B. Apparently, Sapphira was gone during the three hours or so that all of this transpired. When she came back, she must have been able to tell immediately that something was wrong; and there may have been a 'questioning' look on her face, because we're told that Peter "answered" her. He inquired into the details and confirmed that she had been a co-conspirator with her husband in this "lie". Peter calls what she did an act of 'testing' the Holy Spirit. She, too, immediately died; and the young men—just then returning—came in to find her dead. They took her out and buried her next to her husband. Not only was he who manufactured the lie guilty, but so was she who joined in on it.

C. Twice, we're told that great fear came upon everyone as a result of God's actions toward Ananias and Sapphira (vv. 5 and 11). Both of them stand forever as a testament to the fact that the church of Jesus Christ must be holy in every way. He demands authenticity. Why it is that more people do not drop dead in church can only be because God is merciful and gracious. In verse 11, we see the first time that Luke mentions the "church" (see also Matthew 16:18; 18:17).


A. There were miracles being seen (v. 12a). God demonstrated Himself to the watching world by performing many "signs and wonders" through the hands of the apostles. He was thus authenticating the message of the gospel that the apostles proclaimed and the church upheld.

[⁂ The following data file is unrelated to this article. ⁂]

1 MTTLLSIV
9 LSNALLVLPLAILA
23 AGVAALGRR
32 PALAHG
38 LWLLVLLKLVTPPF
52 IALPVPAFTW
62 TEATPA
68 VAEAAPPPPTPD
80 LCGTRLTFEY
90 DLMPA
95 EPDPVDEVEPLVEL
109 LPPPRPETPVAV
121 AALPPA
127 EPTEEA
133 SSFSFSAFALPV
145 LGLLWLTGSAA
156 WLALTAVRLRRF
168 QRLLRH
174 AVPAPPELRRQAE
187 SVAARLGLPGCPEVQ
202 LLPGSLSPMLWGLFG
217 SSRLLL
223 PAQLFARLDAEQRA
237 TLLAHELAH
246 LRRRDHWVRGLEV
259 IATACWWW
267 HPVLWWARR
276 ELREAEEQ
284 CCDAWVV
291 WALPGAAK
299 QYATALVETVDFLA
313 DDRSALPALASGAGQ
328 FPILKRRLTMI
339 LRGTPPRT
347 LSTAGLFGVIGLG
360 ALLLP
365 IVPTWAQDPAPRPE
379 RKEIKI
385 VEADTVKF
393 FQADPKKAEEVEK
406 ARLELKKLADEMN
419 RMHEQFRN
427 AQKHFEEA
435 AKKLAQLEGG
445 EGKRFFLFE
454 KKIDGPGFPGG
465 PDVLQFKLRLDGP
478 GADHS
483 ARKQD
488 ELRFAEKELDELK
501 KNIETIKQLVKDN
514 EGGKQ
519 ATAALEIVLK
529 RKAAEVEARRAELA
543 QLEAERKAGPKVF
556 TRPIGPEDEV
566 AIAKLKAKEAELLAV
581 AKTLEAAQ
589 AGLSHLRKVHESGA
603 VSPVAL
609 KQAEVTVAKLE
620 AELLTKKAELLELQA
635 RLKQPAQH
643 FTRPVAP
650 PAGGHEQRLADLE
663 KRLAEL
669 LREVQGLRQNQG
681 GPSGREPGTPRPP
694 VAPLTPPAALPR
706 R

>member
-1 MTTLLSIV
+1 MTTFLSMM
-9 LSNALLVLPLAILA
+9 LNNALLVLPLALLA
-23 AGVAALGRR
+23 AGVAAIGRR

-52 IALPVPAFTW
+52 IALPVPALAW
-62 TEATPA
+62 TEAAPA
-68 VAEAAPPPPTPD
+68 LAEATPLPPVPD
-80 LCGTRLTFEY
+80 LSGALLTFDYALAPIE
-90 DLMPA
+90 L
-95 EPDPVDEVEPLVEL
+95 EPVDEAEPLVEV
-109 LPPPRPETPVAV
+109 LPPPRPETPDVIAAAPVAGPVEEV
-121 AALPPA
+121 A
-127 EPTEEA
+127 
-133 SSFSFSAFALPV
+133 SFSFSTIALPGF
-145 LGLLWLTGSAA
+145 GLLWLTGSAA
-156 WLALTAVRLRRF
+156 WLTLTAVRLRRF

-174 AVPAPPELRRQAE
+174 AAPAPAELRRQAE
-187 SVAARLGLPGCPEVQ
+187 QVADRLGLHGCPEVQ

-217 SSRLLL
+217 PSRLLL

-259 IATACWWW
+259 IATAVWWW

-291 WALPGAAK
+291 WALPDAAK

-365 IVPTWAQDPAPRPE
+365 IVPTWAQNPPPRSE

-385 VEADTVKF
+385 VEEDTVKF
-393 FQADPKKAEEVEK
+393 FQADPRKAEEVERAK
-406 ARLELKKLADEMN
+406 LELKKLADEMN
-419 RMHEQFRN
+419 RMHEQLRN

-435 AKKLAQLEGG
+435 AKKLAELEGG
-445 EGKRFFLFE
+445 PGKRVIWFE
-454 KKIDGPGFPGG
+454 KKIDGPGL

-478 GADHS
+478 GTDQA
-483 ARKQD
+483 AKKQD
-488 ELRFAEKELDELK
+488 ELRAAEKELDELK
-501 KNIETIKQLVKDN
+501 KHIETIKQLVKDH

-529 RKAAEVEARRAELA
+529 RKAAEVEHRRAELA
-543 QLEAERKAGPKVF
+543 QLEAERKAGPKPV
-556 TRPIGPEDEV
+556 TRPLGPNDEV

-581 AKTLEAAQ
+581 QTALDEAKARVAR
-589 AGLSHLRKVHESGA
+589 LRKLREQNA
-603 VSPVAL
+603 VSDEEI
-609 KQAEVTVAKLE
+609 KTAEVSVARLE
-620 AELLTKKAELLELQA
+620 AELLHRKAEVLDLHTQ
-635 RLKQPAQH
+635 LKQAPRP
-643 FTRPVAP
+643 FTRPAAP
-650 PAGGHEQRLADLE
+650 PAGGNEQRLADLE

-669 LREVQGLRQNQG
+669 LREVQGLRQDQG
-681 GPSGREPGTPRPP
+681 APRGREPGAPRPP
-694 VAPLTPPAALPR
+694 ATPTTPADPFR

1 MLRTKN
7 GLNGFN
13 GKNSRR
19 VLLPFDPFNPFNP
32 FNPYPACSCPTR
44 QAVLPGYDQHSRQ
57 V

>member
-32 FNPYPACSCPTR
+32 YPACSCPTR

B. There was esteem being held (vv. 12b-13). Understandably, many of the unbelieving community stayed away from the group. This, after all, was an assembly in which people who got out of line dropped dead! Yet, they saw that the people were all together in "one accord" in Solomon's Porch (see 3:11); and they held the believers in high esteem.

C. There was increase occurring (v. 14). Those who heard the message of Christ and believed it were "added to the Lord" (which pictures them joined to His 'body' on earth). Social barriers were being taken down, because "both men and women" were added (Gal. 3:28).

D. There was a ministry of outreach being done (vv. 15-16). The sick were brought out into the streets, and laid on beds and couches in the hopes that the mere shadow of Peter passing by may fall upon them. The unspoken implication seems to be that, when it did so, they were healed. (Luke 8:43-44 suggests to us that it was their faith that healed them, not merely Peter's shadow. See also Acts 19:11-12). Multitudes gathered from the surrounding regions for healing; which may be why the opposition of the leaders was again aroused (5:17-21).

* * * * * * * * * *

This story is sandwiched between two stories of persecution. There's a lesson for us in that. As the church of Jesus Christ in the midst of an unbelieving culture, may we never live as a church in such a way as to justify the scorn of this world (1 Peter 4:15). But at the same time, may we so live as the body of Christ on earth that we become a genuine threat to the kingdom of darkness!



Bethany Bible Church, 18245 NW Germantown Road, Portland, OR 97231 / 503.645.1436

Site Map | Privacy Policy | Copyright Information